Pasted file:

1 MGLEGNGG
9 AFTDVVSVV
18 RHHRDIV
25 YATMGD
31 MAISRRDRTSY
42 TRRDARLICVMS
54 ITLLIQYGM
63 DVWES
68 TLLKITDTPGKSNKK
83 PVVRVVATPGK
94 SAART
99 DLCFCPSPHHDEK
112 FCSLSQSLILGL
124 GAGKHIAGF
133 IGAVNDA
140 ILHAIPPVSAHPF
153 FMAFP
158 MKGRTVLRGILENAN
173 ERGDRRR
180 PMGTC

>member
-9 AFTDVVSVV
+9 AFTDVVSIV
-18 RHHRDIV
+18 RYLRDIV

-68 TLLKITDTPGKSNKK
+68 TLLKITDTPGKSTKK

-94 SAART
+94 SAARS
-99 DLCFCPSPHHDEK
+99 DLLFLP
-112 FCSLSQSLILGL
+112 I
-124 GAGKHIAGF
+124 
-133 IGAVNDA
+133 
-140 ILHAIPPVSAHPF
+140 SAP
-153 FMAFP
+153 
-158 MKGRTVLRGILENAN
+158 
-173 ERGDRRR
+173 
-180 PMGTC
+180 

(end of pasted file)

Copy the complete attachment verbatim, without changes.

1 MGLEGNGG
9 AFTDVVSVV
18 RHHRDIV
25 YATMGD
31 MAISRRDRTSY
42 TRRDARLICVMS
54 ITLLIQYGM
63 DVWES
68 TLLKITDTPGKSNKK
83 PVVRVVATPGK
94 SAART
99 DLCFCPSPHHDEK
112 FCSLSQSLILGL
124 GAGKHIAGF
133 IGAVNDA
140 ILHAIPPVSAHPF
153 FMAFP
158 MKGRTVLRGILENAN
173 ERGDRRR
180 PMGTC

>member
-9 AFTDVVSVV
+9 AFTDVVSIV
-18 RHHRDIV
+18 RYLRDIV

-68 TLLKITDTPGKSNKK
+68 TLLKITDTPGKSTKK

-94 SAART
+94 SAARS
-99 DLCFCPSPHHDEK
+99 DLLFLP
-112 FCSLSQSLILGL
+112 I
-124 GAGKHIAGF
+124 
-133 IGAVNDA
+133 
-140 ILHAIPPVSAHPF
+140 SAP
-153 FMAFP
+153 
-158 MKGRTVLRGILENAN
+158 
-173 ERGDRRR
+173 
-180 PMGTC
+180 